Days before Jesus asked the question, “Who do you say I am”, He and His disciples sat on a hill watching 4000 plus people eat bread and fish after Jesus was given 7 loafs and a few fish. Later that week they saw Jesus heal a blind man at Bethsaida. This was shortly after the Pharisees had asked Him to show them a sign so that they could believe He was from God. The disciples had heard Jesus say many things about the kingdom of heaven and witnessed the lives He changed when He healed the blind, deaf and demon possessed. They knew He called God His Father and say that He was sent to do the Father’s work. So the question “who do you say I am” may have seemed simple but the reality is that many of them had probably never wrestled with that question. The answer would be a turning point in their relationship with Jesus. Some people had thought Him to be John the Baptist, Elijah or even a prophet of old however the disciples had seen Him as an exorcist, miracle worker, healer, and teacher. It is obvious from some of the stories in scripture that some disciples were uncertain and so when Jesus asked the question, in Mark 8:29, the disciples watched and listened as Peter replied, “You are the Messiah”.
Peter’s response may seem to be the end of the identity story and that the disciples were all satisfied and in agreement with his answer. But, we know that on the night Jesus was taken they scattered; on the day following the burial they sat around confused; and when He appeared some even doubted. The answer to Jesus’ identity was different for His followers and even after their Holy Spirit empowerment; they still had to ask themselves who He was to them. Their ministries lead them to do things based on their relationship with God and not everyone did the same thing. They found Jesus was the same but also very different to each of them.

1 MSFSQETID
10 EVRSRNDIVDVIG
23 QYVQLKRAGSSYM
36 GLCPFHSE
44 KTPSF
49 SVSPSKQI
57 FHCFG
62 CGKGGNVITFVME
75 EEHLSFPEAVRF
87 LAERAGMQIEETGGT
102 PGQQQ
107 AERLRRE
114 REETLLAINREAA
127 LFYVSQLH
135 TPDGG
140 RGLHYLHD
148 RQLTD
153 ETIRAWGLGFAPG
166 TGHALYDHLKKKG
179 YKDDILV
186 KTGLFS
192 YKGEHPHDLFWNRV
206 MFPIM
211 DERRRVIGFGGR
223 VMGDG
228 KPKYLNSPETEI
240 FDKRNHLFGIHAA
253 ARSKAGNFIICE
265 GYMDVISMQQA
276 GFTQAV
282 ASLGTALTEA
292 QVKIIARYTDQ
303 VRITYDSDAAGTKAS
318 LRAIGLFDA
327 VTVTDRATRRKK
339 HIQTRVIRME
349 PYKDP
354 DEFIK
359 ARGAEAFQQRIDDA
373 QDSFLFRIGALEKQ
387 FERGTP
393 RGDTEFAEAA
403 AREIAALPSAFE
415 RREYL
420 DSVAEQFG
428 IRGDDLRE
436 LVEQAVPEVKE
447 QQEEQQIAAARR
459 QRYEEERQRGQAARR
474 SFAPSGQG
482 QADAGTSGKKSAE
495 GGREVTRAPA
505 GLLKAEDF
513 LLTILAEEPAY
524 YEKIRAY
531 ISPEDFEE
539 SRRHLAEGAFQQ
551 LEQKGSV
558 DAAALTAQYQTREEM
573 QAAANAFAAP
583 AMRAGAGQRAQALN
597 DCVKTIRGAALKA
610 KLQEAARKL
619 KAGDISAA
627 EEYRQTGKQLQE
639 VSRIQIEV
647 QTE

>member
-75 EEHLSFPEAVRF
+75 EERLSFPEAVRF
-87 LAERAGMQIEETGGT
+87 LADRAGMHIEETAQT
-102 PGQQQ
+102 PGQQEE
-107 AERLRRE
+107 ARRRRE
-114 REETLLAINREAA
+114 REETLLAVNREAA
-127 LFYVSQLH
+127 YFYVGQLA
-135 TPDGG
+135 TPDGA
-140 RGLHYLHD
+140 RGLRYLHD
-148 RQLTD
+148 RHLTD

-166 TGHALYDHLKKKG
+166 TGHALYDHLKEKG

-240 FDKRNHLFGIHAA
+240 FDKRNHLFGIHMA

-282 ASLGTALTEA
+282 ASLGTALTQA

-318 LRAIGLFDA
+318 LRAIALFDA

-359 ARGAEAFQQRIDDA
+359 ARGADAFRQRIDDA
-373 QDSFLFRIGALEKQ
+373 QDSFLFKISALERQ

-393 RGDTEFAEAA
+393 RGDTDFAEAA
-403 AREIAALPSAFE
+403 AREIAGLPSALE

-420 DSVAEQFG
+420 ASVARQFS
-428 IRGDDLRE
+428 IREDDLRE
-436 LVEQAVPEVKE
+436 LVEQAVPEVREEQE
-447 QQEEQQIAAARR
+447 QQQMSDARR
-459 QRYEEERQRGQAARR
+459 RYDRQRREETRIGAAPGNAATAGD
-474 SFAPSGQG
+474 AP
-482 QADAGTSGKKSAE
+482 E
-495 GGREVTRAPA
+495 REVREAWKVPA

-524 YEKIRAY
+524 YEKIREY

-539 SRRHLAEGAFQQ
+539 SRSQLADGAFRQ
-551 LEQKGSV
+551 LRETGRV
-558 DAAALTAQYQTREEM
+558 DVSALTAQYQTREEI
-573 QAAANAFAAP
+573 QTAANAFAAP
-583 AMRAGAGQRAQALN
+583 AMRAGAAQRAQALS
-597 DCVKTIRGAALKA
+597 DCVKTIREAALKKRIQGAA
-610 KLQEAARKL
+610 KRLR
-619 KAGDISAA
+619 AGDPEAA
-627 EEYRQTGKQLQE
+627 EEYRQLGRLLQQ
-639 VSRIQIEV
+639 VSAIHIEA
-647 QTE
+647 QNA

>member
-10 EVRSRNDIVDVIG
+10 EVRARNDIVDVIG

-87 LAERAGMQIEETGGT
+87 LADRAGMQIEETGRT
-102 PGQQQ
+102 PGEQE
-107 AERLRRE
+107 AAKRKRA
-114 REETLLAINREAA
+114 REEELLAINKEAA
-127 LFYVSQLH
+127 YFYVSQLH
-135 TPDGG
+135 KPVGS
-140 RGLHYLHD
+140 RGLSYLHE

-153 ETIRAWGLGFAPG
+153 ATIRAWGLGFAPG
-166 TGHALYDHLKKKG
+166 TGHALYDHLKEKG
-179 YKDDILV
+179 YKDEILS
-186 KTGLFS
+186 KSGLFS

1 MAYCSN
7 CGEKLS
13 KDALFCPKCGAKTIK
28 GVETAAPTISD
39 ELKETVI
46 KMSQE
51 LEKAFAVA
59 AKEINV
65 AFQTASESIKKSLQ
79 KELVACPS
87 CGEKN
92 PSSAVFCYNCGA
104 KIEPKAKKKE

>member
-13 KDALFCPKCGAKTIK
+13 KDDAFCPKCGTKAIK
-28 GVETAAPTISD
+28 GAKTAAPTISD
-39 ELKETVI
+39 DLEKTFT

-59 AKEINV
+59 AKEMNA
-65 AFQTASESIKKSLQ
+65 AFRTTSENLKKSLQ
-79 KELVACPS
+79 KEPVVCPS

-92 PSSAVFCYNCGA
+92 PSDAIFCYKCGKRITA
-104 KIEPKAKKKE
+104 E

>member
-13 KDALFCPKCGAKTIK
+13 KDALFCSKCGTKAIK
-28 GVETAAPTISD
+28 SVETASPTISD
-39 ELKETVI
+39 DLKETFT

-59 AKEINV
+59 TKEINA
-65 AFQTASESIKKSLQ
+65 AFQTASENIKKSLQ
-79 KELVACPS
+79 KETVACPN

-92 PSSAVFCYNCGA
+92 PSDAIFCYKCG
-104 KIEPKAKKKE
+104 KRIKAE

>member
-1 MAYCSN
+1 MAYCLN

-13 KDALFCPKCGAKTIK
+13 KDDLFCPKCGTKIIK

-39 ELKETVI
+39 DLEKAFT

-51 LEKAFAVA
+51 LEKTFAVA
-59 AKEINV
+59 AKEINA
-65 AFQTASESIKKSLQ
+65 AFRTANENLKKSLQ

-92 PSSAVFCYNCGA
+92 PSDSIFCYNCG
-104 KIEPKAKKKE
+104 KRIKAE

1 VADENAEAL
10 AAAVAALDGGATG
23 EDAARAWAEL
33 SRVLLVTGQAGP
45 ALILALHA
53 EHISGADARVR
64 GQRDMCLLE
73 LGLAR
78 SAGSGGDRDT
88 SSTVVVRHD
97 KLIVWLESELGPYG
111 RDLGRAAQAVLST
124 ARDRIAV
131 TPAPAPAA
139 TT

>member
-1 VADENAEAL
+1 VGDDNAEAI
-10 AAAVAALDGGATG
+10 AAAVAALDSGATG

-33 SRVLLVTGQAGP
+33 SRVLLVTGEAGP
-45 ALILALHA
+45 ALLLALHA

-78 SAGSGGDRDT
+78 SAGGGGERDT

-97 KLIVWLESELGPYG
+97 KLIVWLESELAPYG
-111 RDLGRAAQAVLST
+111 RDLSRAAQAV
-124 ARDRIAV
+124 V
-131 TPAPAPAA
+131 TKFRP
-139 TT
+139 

The question of “Who do you say I am?” is one that each of us must ask ourselves. We should know to whom we pray when we are praying? When we say, “Lord”, we should know what we mean. We must not pray because we should, but because we desire. We can’t seek a relationship with God based on the experiences and encounters of biblical characters. We need to find who God is to us personally. We must examine our own psyche, moods, feelings, emotions and passions and answer, “who am I that I should pray to God”. When we do this we present the core of our being to Him. When we pray with our heart then we find who God is to us and can answer, “Who do I say He is?”
Do you have a small God, one whom you have diminished because of how you pray? Is He the one you pray to when you are sad, have sinned or need something, but not the one you speak with about your dreams, your ambitions or your day-to-day activities? Is He the God that offers hope to you or one who you hope is in you? Will you take some time to reflect on who you say He is?